“The Longfellah’s Son by Michael Cassidy is the new Angela's Ashes, only about a better-off Irish son who blows his privileges, in a funny, fast-paced nakedly honest memoir. The writing is superb!” - Adair Lara, National best-selling author of Hold Me Close, Let Me Go and Naked, Drunk, and Writing
"He waved goodbye to her from the gate. It pained him to see her hands over her mouth standing motionless under the hall doorway, watching her child embark on an uncertain future. He was broken inside, wanting to cry because he feared what was waiting nine thousand miles away, but also guilty for the pain he was causing her. But instead of breaking, he smiled brightly, and, like a politician up for reelection, waved a hearty farewell,then quickly disappeared into the oblivion his brother's car provided. Murphy and his brother had a cup of tea at Shannon airport while waiting for his boarding call. Then they shook hands in farewell. "This will kill your mother." Were his brother's final words. Soon the silver place was shooting out over the Atlantic, distancing him with each second from his mother, from the small boy who was part of him, and from Ireland."
This is an "almost true" story. As true, anyway, as memories of an Irish son wrung from confessionals where his condemnation to burn forever in hell was confirmed, and dredged from the bottom of the bottle where his only solace seemed to elusively linger, might be. Murphy was a child of the newly emerging 1950’s Irish middle class, and was raised in the environment of a conflicted marriage that never should have happened. While his privileged upbringing seemed idyllic to the outside world, his reality was starkly different. He became a meteor raging through the lives of those who loved him and many who didn’t.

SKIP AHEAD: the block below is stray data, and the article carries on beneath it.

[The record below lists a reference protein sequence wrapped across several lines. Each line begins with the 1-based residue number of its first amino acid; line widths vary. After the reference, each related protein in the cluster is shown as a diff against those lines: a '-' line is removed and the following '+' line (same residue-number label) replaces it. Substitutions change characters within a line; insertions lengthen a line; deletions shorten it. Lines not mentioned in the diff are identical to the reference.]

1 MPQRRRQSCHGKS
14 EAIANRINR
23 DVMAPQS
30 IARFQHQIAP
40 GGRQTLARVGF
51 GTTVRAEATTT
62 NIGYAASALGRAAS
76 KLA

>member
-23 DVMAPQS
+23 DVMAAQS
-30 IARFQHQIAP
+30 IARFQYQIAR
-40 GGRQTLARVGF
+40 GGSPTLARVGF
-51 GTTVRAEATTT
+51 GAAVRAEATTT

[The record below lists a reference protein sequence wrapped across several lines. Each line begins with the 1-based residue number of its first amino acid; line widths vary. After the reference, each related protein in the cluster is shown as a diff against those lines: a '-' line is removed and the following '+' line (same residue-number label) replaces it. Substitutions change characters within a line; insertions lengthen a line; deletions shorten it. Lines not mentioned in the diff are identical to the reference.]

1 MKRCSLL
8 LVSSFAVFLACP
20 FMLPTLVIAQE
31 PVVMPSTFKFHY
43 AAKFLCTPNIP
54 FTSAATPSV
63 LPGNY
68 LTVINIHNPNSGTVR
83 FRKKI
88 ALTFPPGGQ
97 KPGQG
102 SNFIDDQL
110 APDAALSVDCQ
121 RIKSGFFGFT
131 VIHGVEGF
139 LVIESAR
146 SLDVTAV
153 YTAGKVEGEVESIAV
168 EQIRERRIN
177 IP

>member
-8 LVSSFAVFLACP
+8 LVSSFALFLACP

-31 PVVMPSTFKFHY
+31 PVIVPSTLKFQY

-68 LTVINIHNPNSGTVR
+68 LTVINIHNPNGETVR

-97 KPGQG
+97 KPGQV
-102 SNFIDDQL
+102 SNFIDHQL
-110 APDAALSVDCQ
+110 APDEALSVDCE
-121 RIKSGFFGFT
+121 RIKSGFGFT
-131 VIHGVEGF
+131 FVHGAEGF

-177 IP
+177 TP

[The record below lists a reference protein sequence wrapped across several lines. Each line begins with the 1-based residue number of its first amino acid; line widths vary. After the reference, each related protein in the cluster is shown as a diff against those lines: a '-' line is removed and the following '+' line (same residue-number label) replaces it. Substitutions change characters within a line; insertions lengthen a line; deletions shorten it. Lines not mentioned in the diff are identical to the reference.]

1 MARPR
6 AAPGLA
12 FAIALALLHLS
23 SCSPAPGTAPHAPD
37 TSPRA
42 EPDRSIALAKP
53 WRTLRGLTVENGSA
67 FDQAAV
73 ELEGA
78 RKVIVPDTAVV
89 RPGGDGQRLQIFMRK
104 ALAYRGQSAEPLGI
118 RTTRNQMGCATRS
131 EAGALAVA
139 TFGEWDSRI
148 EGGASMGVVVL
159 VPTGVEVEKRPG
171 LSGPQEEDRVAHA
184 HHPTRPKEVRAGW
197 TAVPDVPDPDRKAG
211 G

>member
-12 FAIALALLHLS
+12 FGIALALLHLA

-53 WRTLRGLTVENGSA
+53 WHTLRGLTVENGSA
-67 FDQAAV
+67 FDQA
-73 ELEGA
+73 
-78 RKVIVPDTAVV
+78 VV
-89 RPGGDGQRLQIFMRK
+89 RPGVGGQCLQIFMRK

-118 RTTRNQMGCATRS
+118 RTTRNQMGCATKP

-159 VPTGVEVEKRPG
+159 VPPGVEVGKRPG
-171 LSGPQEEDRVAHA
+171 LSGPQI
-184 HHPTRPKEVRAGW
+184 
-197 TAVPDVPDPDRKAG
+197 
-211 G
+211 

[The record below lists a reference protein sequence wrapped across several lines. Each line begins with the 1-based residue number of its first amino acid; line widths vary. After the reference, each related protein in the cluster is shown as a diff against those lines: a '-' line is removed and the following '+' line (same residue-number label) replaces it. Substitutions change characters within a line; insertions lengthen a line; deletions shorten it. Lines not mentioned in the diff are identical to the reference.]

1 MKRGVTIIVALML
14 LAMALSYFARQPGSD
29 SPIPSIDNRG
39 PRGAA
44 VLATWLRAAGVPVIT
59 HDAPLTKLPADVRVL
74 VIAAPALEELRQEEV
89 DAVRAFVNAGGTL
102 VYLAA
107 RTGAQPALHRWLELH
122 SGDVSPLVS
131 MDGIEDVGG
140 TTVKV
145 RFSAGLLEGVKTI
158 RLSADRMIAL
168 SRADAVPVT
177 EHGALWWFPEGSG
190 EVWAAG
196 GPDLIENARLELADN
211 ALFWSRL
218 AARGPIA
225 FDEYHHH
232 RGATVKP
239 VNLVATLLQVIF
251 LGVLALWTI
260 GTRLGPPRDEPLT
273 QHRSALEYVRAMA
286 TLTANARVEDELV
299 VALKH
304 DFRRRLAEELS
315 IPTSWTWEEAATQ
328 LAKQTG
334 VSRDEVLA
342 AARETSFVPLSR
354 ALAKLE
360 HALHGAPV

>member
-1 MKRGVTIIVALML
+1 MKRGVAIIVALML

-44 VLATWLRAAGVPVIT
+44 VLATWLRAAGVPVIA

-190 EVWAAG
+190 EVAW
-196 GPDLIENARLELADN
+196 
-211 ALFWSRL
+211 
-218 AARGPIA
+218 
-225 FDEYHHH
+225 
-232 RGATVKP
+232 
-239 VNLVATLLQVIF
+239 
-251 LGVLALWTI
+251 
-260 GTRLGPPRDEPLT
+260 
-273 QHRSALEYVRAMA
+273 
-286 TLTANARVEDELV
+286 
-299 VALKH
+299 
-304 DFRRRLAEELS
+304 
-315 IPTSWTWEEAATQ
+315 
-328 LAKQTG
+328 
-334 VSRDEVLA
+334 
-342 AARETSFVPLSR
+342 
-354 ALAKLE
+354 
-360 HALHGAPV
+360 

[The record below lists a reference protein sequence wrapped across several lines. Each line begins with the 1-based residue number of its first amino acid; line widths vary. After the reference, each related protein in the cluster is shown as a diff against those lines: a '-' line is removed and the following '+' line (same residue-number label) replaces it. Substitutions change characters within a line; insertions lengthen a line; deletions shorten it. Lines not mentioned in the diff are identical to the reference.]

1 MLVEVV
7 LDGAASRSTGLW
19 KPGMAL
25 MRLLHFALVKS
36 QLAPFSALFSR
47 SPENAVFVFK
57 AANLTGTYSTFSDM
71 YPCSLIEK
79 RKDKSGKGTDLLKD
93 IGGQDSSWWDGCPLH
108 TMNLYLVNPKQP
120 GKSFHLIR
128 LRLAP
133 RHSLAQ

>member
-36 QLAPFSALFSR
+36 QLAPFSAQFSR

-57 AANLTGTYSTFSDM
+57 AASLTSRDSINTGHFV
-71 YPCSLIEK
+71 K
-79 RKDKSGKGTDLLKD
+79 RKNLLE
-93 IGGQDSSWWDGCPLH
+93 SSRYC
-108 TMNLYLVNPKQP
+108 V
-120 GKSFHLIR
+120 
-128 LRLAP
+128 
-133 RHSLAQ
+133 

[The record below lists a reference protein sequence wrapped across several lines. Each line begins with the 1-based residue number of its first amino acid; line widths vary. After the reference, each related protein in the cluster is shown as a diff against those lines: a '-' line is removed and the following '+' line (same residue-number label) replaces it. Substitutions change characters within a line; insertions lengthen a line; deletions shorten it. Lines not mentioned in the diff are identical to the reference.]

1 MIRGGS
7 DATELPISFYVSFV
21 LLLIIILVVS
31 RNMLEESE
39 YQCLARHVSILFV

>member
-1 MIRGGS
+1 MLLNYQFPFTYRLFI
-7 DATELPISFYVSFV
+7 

This Irish memoir of an Irish Catholic childhood begins in Limerick, Ireland, and takes us on a personal journey complete with the challenges of Catholic schooling, the confusion of adolescence within a culture that condemned even the thought of anything carnal, the allure of omnipresent alcohol, and the desperate need to escape the misery so bound up in strong family ties that escape was near impossible. Told with forgiveness and humor and compassion for the innocent child who turned rebellious and self-destructive and learned most lessons the hard way,
"Rarely have I come across a more powerful record of the debilitating effect of sustained drunkenness on the physical, mental, and moral health of a human being. In its searing portrait of the dead-eyed, relentless, self-gratification that drives addictive behavior, few such memoirs compare with the brutal impact of The Longfellah’s Son: An Almost True Irish Story by Michael Cassidy." - James W. Flannery, W.B. Yeats Scholar, Critic, Winship Professor Emeritus of the Arts and Humanities, Emory University Atlanta, GA
“Cassidy writes as only the Irish can, entwining lyrical beauty with brutal honesty. Young Murphy, born into a wealthy Limerick family, at first sees the world and its inequities through a puzzled child's innocent eyes. Then we watch as he grows into a rebellious and sometimes lost young man. For me, The Longfellah's Son is a true visit to Ireland allowing the reader to experience both this beautiful country's magic and the pain, regardless of one's social strata.” - Jil Plummer, Author of Caravan to Armageddon, Amber Dust, and Remember to Remember